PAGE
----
Although Richard Stallman seemed to be absent from this year's LibrePlanet event, the Free Software Foundation has announced he will be livestreaming his "The State of the Free Software Movement" talk on April 13th at 2 p.m. Eastern Time.
Posts tagged as “GNU”
With Stallman's recent exit from the FSF, has the time come to put ideological correctness aside and just let Linux be Linux?
Although the consensus seems to be that it was time for the founder of the GNU project and the Free Software movement to step down, we shouldn't forget his many contributions aimed at keeping tech free.
Want to use your skills to aid in the development and maintenance of GNU projects? Here are four more projects that could use your help.
This article is a continuation of my last article on GNU projects that are in current need of maintainers. When I first read about the projects GNU needed help with, I was drawn to Gnubik from my own personal love of Rubik’s Cube puzzles. I ended up liking the program and wanted to help so I reached out to the maintainer, who replied back asking about my background and letting me know where help was needed at if I was still interested. Since then, I’ve slowly been helping out where I could and enjoying learning more about the code behind the program. I’m hoping that by writing about these projects, someone will have the time and skill set to help out that wasn’t aware of these projects. I also hope that even if people can’t help out they will download the software, try them out and maybe end up like me.
Would you like to give Linux a boost by contributing your coding skills in the service of a GNU project? Here’s a partial list of some projects that are looking for a little help.
While the GNU Project does have some high priority areas that need help, there are currently a list of GNU packages that are needing immediate assistance in keep them maintained. This article is going to cover a little about the purpose of each project, what makes up the project and how to get in touch with that project. I’m only going to touch on half the list this week and cover the rest of the list in the next article. I’m hoping that by writing about these packages, people will be able to contribute some much needed help.
Here’s a blast from the past. A tale about RMS from back in the days when Roblimo was young — younger than he is now at least — and Stallman was…well, Stallman.
This is a true story about something that happened at a Department of Commerce treaty hearing in Washington D.C., the kind of event that gets (nearly) zero press even though it’s important. In fact, I was the only reporter there, covering it for Linux.com because some of the proposed treaty language had to do with software patents and licensing — and also because two people I knew were testifying, namely Jamie Love and Richard M. Stallman.
Robin “Roblimo” Miller is a freelance writer and former editor-in-chief at Open Source Technology Group, the company that owned SourceForge, freshmeat, Linux.com, NewsForge, ThinkGeek and Slashdot, and until recently served as a video editor at Slashdot. Now he’s mostly retired, but still works part-time as an editorial consultant for Grid Dynamics, and (obviously) writes for FOSS Force.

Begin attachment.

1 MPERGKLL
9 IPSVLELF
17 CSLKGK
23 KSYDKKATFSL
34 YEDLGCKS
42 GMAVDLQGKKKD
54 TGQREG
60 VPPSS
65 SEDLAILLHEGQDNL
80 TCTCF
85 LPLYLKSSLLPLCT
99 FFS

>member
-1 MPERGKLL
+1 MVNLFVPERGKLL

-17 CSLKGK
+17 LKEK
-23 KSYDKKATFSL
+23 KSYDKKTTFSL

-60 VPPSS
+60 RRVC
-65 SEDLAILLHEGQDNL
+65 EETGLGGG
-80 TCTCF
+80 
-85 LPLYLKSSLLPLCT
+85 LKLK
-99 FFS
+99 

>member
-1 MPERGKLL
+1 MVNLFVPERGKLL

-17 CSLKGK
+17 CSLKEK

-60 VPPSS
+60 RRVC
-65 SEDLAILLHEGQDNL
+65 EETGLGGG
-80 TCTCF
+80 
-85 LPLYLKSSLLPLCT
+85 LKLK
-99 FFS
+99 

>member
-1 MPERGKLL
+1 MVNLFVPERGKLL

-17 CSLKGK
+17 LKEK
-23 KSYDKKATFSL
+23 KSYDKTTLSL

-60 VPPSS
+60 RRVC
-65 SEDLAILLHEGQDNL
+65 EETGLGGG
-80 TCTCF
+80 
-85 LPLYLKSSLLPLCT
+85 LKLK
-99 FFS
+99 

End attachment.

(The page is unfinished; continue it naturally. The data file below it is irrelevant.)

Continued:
The Libreboot saga isn’t over yet. Now the project wants back into GNU.
Early this morning, Libreboot’s lead developer Leah Rowe posted a notice to the project’s website and a much longer post to the project’s subreddit, indicating that she would like to submit (or resubmit, it’s not clear how that would work at this point) the project to “rejoin the GNU Project.”
It appears the people developing Libreboot have done some of the hard work necessary to fix potentially toxic personal dynamics after last year’s controversy, when the project removed itself from the FSF and GNU.
You may remember, back in September FOSS Force reported that the open source project Libreboot announced it was withdrawing from the Free Software Foundation and the GNU Project. Libreboot, which produces free, open source and blob-free software to replace proprietary BIOS firmware, had been endorsed by the FSF and became an official GNU project on May 14. The final removal of the project from GNU was made official in a public email from Richard Stallman on January 5.
FSF and GNU decide to grant Libreboot lead developer Leah Rowe’s wishes. The project is no longer a part of GNU says RMS.
A saga that began about four months ago has ended — or so it seems, On Thursday, Richard Stallman, founder and head of the GNU Project, officially said Goodbye to GNU Libreboot in an email on the GNU mailing list.
A member of the Libreboot development team has painted a picture of a lead developer who is out-of-control.
It will probably not come as a surprise to anyone who’s been following the news about Libreboot’s sudden withdrawal from the GNU Project that not everyone connected with the Libreboot project is in agreement with project lead Leah Rowe’s recent actions.
If you need catching up, the story began on Friday when Rowe posted a notice to the GNU mailing list removing Libreboot — a project that produces free, open source and blob-free software to replace proprietary BIOS firmware — as a GNU project, which it had been since May. The reason, she said, was that an unnamed friend employed by the Free Software Foundation had been dismissed on the basis of her trangendered status.